I have been reading Harriet Doerr’s Stones For Ibarra. It’s the only book I’ve ever finished and actually started reading again immediately, though I am not sure why I am doing so. The chapters, originally short stories in themselves, stop, like life does…open ended, and open to the the connections we cannot grasp. While I’m reading I’m transported to Sara Everton’s Ibarra, among the nopal and the maguey cactus, the stunted trees: the ash, the olive, the pepper, the jacaranda. One reader on Amazon complained 'All the characters in this book are very one dimensional. You "see" what they do and "see" where they live, but you don't get much below their surfaces.' As if you know your own spouse, child, parent, cousin, store clerk. As if you read the name of vegetation you’ve never seen, and know it. Still, I am there in Ibarra, waiting for that exploding moment that leaves me with nothing to cling to, that opens some essential vein in the universe.
Sometimes instead of reading, I watch television with The Boyfriend. Lately I’ve been trapped by David Duchovny’s Californication. In one episode Hank Moody takes his problematic father to the airport. “What’s this?” the father asks. “A tree?” Hank replies (the father is definitely not the only problematic character).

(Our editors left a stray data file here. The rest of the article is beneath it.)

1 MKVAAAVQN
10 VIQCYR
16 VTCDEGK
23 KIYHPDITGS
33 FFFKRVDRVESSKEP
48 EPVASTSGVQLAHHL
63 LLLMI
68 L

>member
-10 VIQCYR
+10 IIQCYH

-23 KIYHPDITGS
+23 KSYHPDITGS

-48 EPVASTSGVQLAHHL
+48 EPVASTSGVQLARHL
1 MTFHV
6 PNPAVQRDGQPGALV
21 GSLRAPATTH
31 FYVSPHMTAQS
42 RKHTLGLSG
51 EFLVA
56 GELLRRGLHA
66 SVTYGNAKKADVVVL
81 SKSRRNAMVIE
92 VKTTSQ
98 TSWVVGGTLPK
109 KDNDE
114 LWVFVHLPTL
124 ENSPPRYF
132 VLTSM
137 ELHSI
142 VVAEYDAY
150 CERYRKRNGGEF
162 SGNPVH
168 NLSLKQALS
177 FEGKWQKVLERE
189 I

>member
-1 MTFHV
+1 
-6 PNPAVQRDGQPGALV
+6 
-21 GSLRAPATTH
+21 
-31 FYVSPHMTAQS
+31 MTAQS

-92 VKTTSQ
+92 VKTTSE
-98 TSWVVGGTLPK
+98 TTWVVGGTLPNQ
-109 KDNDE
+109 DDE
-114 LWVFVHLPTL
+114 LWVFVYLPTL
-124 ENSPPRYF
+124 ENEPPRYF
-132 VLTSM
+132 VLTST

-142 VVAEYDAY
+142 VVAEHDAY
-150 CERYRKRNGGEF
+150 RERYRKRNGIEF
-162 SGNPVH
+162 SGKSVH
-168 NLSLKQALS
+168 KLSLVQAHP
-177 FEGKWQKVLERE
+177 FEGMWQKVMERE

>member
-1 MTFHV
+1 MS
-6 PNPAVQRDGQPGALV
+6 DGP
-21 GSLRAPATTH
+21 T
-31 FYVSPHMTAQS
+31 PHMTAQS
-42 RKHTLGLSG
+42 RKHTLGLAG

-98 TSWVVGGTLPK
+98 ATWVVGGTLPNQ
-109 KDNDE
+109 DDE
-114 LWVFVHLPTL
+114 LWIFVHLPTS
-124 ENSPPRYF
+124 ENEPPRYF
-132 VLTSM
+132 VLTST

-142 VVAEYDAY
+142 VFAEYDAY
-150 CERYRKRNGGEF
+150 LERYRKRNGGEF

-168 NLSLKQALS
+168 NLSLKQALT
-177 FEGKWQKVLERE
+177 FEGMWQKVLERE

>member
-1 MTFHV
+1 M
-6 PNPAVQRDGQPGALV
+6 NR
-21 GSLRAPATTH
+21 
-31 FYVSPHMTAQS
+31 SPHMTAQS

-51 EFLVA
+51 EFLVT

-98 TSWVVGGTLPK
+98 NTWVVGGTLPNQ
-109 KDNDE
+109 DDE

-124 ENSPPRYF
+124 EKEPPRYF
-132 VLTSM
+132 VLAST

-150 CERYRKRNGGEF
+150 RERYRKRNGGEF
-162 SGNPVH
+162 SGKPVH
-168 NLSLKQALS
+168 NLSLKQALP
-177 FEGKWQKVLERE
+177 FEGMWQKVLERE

It’s a jacaranda, says one part of my brain. Immediately another part jeers. A jacaranda? Where did that come from? You don’t know what one looks like. You don’t even know how to pronounce it. Jacaranda? Ha!
Later in the program, after the father has died, after Hank has returned home, he asks his estranged partner the same question. “What’s this tree?” he says. The camera zooms into the ferny leaves, the clusters of lilac-colored blooms. It looks like a pine with rhododendron blossoms to us. “It’s a jacaranda,” she says, and reaches out to lightly touch a flower.